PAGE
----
User Online: 2 | Timeout: 21:14Uhr ⟳ | email | BNE OS e.V.  | Info | Portal Klimabildung  | Auswahl | Logout | AAA  Mobil →
BNELIT - Datenbank zu Bildung für nachhaltige Entwicklung: wissenschaftliche Literatur und Materialien
Bildung für nachhaltige Entwicklung: wiss. Literatur und Materialien (BNELIT)
Datensätze des Ergebnisses:
Suche: Auswahl zeigen
1. Aufsatz in Zeitschrift
(Korrektur)Anmerkung zu einem Objekt von BNE-LITERATUR per email Dieses Objekt in Ihre Merkliste aufnehmen (Cookies erlauben!) in den Download Korb (max. 50)!
Climate adaptation in South America with emphasis in coastal areas: the state-of-the-art and case studies from Venezuela and Uruguay.
Climate and Development
Seite (von-bis):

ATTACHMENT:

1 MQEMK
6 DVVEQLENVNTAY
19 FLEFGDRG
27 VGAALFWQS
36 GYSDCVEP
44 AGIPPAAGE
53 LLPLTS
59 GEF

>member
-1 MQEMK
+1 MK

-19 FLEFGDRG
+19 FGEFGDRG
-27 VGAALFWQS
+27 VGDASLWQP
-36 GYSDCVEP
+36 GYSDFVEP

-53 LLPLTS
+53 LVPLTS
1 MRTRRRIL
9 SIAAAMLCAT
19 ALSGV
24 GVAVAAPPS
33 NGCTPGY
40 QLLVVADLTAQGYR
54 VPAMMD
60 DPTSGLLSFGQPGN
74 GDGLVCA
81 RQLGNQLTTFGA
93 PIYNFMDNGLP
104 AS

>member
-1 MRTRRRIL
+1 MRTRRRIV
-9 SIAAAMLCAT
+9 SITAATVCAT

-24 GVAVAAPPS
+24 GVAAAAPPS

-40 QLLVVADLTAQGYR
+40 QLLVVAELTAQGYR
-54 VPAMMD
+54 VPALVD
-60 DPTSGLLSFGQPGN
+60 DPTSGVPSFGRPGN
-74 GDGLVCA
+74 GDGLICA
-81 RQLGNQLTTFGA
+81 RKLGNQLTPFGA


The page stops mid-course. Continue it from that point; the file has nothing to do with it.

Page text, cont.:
The South American (SA) region is particularly vulnerable to climate change and El Niño Southern Oscillation (ENSO) events which threaten its economy and sustainable development. Therefore, climate adaptation is a regional priority. At least 6% of SA population live at low-elevation coastal zones (LECZ) exposed to sea-level rise, ENSO variability and storminess. This paper reviews some recent and current adaptation experiences in SA coasts focusing on (i) socioeconomic and vulnerability status, (ii) links between adaptation and sustainable development, and (iii) constraints to adaptation. Despite the regional economic growth and poverty reduction over the last decade, an adaptation deficit to current climate variability persists. Overall, SA countries show a poor link between public policies, adaptation, and theoretical-academic scope. Public adaptation efforts in coastal areas are mostly oriented towards risk assessment, vulnerability and reduction of impacts at urban and touristic settlements. Many experiences developed from the academy follow the community-based adaptation (CBA) approach mainstreamed into local plans. Adaptation constraints are linked with poverty, social priorities, allocation of resources and the multifaceted impacts of climate change. Two coastal CBA case studies in Venezuela and Uruguay based on scientific and local knowledge show that non-structural adaptation measures can improve the populations′ perception of risks, provided that stakeholders, mainly the community, are informed and integrated to define adaptation actions. There are lots of plans and less specific actions. We propose that the assessment of adaptation success has to rely on implementation and effectiveness criteria rather than solely on plans.